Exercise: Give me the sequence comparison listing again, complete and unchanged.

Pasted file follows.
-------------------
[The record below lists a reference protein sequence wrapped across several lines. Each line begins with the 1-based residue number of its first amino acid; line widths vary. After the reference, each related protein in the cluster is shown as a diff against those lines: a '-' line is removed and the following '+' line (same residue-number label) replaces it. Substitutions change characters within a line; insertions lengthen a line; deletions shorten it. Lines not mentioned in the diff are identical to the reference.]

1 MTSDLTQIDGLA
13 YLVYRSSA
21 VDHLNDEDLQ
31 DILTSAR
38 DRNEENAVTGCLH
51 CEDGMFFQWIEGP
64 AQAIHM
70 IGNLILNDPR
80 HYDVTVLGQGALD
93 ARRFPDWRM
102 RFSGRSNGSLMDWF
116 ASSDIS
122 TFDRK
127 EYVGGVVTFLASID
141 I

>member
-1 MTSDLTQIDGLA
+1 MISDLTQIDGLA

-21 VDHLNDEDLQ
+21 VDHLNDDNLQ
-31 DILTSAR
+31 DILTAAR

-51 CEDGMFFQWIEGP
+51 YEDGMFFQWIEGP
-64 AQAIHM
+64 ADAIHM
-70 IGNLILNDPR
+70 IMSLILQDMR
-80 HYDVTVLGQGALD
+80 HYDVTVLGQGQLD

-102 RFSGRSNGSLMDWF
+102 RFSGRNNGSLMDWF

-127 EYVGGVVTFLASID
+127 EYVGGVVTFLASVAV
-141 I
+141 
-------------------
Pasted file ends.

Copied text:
[The record below lists a reference protein sequence wrapped across several lines. Each line begins with the 1-based residue number of its first amino acid; line widths vary. After the reference, each related protein in the cluster is shown as a diff against those lines: a '-' line is removed and the following '+' line (same residue-number label) replaces it. Substitutions change characters within a line; insertions lengthen a line; deletions shorten it. Lines not mentioned in the diff are identical to the reference.]

1 MTSDLTQIDGLA
13 YLVYRSSA
21 VDHLNDEDLQ
31 DILTSAR
38 DRNEENAVTGCLH
51 CEDGMFFQWIEGP
64 AQAIHM
70 IGNLILNDPR
80 HYDVTVLGQGALD
93 ARRFPDWRM
102 RFSGRSNGSLMDWF
116 ASSDIS
122 TFDRK
127 EYVGGVVTFLASID
141 I

>member
-1 MTSDLTQIDGLA
+1 MISDLTQIDGLA

-21 VDHLNDEDLQ
+21 VDHLNDDNLQ
-31 DILTSAR
+31 DILTAAR

-51 CEDGMFFQWIEGP
+51 YEDGMFFQWIEGP
-64 AQAIHM
+64 ADAIHM
-70 IGNLILNDPR
+70 IMSLILQDMR
-80 HYDVTVLGQGALD
+80 HYDVTVLGQGQLD

-102 RFSGRSNGSLMDWF
+102 RFSGRNNGSLMDWF

-127 EYVGGVVTFLASID
+127 EYVGGVVTFLASVAV
-141 I
+141 